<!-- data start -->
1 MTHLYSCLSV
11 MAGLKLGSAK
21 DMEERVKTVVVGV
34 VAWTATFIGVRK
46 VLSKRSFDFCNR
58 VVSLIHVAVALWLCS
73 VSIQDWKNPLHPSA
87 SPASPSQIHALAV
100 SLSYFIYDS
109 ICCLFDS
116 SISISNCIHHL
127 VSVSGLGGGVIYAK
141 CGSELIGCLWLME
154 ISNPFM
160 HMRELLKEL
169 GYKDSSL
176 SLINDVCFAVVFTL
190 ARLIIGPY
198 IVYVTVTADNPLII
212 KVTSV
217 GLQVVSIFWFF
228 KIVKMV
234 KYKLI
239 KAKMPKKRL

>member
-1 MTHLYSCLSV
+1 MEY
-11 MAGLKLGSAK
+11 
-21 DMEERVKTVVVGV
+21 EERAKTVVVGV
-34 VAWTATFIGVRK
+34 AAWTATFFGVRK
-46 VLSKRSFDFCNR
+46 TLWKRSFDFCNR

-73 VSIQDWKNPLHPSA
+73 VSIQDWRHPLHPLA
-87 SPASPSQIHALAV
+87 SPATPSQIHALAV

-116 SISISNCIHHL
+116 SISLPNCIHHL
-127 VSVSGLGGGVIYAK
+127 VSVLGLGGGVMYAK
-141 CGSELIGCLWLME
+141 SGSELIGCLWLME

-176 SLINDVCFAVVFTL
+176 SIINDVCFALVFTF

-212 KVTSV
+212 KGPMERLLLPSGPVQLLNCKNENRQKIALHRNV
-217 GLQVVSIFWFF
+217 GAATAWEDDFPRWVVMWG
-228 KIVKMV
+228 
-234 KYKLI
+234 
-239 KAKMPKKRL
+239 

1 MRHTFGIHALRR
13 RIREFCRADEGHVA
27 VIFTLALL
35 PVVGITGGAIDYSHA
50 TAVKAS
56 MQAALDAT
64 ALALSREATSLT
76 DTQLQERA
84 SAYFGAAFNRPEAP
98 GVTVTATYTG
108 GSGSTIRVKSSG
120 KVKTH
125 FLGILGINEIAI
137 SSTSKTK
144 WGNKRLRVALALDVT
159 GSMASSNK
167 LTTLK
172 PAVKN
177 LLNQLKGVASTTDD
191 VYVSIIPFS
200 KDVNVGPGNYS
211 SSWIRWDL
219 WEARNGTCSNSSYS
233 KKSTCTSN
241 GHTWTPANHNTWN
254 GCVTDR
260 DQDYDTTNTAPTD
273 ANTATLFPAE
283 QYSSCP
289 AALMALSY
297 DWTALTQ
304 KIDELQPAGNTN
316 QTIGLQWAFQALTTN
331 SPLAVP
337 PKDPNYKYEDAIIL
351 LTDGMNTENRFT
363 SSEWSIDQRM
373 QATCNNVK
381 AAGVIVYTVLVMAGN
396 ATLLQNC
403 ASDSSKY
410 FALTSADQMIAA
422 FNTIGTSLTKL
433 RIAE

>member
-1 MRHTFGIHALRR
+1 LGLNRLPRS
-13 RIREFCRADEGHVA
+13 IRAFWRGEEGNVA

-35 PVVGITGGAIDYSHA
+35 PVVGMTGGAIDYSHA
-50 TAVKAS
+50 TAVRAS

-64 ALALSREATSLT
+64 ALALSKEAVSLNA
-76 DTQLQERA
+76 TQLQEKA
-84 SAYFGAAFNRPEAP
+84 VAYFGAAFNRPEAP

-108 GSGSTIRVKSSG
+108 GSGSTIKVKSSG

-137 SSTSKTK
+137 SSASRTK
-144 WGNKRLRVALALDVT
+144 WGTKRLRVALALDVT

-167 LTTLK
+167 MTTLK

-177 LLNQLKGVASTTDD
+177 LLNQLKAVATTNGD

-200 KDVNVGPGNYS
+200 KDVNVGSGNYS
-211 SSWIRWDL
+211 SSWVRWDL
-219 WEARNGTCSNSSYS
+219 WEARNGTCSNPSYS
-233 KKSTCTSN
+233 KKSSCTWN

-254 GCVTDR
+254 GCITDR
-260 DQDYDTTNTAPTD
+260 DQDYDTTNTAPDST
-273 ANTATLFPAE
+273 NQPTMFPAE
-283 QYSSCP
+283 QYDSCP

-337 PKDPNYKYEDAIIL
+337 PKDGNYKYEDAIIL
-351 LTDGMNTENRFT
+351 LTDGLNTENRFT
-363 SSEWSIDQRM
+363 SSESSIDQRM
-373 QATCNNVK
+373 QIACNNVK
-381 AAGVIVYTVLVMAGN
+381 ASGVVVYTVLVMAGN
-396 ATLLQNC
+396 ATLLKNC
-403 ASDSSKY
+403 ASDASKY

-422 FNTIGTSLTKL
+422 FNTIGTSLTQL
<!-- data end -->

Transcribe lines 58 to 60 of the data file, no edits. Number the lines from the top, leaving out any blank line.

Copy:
1 MRHTFGIHALRR
13 RIREFCRADEGHVA
27 VIFTLALL